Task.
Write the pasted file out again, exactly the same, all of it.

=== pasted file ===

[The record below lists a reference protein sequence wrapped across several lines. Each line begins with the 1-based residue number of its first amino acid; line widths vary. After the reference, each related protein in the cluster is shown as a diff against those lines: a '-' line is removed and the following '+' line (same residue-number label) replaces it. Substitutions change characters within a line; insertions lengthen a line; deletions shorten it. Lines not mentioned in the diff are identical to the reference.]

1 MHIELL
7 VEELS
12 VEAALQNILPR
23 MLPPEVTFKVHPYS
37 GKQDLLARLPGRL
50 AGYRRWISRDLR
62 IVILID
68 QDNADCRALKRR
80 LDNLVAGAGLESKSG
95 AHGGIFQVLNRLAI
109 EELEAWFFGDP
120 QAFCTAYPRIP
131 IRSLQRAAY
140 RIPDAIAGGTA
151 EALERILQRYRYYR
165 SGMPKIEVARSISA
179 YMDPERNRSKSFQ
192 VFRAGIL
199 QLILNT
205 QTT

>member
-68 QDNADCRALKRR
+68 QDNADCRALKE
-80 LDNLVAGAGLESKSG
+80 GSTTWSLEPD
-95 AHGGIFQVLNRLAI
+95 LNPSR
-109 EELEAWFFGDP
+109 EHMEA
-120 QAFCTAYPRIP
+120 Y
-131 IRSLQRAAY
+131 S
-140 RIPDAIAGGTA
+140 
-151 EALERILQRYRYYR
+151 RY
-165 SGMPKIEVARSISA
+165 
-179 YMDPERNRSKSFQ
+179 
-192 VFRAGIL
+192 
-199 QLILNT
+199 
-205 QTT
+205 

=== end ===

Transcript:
[The record below lists a reference protein sequence wrapped across several lines. Each line begins with the 1-based residue number of its first amino acid; line widths vary. After the reference, each related protein in the cluster is shown as a diff against those lines: a '-' line is removed and the following '+' line (same residue-number label) replaces it. Substitutions change characters within a line; insertions lengthen a line; deletions shorten it. Lines not mentioned in the diff are identical to the reference.]

1 MHIELL
7 VEELS
12 VEAALQNILPR
23 MLPPEVTFKVHPYS
37 GKQDLLARLPGRL
50 AGYRRWISRDLR
62 IVILID
68 QDNADCRALKRR
80 LDNLVAGAGLESKSG
95 AHGGIFQVLNRLAI
109 EELEAWFFGDP
120 QAFCTAYPRIP
131 IRSLQRAAY
140 RIPDAIAGGTA
151 EALERILQRYRYYR
165 SGMPKIEVARSISA
179 YMDPERNRSKSFQ
192 VFRAGIL
199 QLILNT
205 QTT

>member
-68 QDNADCRALKRR
+68 QDNADCRALKE
-80 LDNLVAGAGLESKSG
+80 GSTTWSLEPD
-95 AHGGIFQVLNRLAI
+95 LNPSR
-109 EELEAWFFGDP
+109 EHMEA
-120 QAFCTAYPRIP
+120 Y
-131 IRSLQRAAY
+131 S
-140 RIPDAIAGGTA
+140 
-151 EALERILQRYRYYR
+151 RY
-165 SGMPKIEVARSISA
+165 
-179 YMDPERNRSKSFQ
+179 
-192 VFRAGIL
+192 
-199 QLILNT
+199 
-205 QTT
+205 